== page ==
4. Which brings me to my next point: I like to check if the destination has a ‘poshtel’ or sort of luxury hostel the likes of which have sprung up quite a bit in the last few years. It does bring a nice dose of semi luxury to proceedings, and help make your trip a nicer experience.
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Don’t get stuck in hotel hell (Image by Loic Djim)

  1. Pinterest! Yes Pinterest, I have a few Pinterest boards going, and a couple are boards filled with dream destinations I would like to get to at some stage (check out my Pinterest boards if you are so inclined) and checking out your travel destination on Pinterest is a great way to find images of things to see and do which you may not know about!.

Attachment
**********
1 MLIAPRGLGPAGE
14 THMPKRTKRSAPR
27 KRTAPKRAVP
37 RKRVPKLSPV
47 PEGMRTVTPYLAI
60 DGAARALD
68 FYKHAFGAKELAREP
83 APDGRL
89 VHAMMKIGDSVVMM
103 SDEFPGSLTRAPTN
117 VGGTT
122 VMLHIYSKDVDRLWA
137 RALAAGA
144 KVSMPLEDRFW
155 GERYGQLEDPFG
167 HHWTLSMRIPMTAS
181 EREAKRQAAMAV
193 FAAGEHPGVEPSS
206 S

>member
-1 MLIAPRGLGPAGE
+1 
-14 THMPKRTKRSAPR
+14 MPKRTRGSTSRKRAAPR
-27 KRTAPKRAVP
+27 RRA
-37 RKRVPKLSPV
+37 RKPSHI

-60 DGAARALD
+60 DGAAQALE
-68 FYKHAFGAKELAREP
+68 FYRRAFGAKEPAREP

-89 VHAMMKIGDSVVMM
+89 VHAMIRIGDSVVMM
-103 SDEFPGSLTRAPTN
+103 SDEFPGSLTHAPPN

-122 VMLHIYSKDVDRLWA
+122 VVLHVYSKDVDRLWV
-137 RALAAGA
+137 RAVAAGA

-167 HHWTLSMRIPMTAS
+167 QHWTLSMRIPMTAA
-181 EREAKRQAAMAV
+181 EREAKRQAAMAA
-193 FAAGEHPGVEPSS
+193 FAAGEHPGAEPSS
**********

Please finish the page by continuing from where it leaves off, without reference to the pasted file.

2. Good old fashioned word of mouth, ask around, people you work with, friends, who may have been to where you are going. Did they like it? What did they like about it? was something a tourist trap which they would rather have avoided? where did they stay?. People you know may have some great tips for you on places you are travelling to, and everyone loves talking about their travel; so go ahead and ask around!.

So there you have it, just a few ideas to kick around while planning your trip, but just remember to leave yourself a bit of leeway and allow yourself the time and space to just wander and enjoy your travels!.

London’s free zine scene: A round-up

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While I have been living in London, I have really enjoyed grabbing the free magazines on offer as I’m nipping into the tube of a weekday to head to work.

Some (depending on where you live) are available in the mornings, some in the evenings.